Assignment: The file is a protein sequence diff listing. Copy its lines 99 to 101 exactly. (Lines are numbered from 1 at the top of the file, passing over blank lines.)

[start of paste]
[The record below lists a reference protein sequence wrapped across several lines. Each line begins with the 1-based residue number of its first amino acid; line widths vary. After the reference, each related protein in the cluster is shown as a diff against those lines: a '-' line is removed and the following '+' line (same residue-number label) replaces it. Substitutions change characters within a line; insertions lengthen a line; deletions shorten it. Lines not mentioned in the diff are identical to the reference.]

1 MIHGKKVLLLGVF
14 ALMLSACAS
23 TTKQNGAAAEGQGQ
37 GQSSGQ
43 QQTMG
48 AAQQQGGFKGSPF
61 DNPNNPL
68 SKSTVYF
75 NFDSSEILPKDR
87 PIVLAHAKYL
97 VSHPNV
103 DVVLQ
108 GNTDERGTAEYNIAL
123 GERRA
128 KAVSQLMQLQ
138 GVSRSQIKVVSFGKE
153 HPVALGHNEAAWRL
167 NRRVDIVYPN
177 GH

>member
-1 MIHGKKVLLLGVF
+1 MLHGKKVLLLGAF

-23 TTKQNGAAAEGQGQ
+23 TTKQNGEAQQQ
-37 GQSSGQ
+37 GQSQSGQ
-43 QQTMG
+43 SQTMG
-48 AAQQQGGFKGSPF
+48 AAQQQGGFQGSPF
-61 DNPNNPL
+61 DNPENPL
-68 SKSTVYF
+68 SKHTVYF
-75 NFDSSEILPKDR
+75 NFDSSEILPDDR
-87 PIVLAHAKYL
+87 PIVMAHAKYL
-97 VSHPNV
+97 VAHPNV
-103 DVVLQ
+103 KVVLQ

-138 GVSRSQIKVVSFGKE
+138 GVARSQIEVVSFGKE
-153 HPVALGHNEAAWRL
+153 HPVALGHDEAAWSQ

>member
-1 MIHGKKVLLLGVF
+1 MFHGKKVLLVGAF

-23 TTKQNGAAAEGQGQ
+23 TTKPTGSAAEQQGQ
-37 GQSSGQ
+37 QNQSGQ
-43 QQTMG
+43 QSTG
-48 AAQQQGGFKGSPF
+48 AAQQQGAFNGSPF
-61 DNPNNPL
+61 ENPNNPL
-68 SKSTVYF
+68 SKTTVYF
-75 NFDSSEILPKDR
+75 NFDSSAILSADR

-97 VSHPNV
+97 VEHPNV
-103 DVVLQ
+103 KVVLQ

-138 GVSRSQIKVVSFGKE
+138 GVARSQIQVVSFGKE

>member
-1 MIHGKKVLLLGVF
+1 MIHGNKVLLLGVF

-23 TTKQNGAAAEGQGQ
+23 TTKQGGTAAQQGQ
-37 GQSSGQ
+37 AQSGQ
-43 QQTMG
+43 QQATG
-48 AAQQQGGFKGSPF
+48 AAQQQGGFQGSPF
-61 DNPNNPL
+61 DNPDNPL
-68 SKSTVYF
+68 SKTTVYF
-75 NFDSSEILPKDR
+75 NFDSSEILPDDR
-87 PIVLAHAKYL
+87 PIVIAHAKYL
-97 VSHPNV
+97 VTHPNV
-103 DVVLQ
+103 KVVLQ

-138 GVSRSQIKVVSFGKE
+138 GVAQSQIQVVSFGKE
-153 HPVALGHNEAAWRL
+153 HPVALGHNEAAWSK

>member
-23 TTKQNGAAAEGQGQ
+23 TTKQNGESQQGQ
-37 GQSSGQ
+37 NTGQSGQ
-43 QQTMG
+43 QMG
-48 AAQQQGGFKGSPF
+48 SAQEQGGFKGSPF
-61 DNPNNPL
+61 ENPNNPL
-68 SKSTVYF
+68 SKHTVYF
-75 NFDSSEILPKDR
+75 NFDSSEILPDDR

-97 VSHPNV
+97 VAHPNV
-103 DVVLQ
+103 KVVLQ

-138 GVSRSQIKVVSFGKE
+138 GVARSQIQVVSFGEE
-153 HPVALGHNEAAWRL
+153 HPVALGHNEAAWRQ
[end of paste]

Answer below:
-23 TTKQNGAAAEGQGQ
+23 TTKQNGESQQGQ
-37 GQSSGQ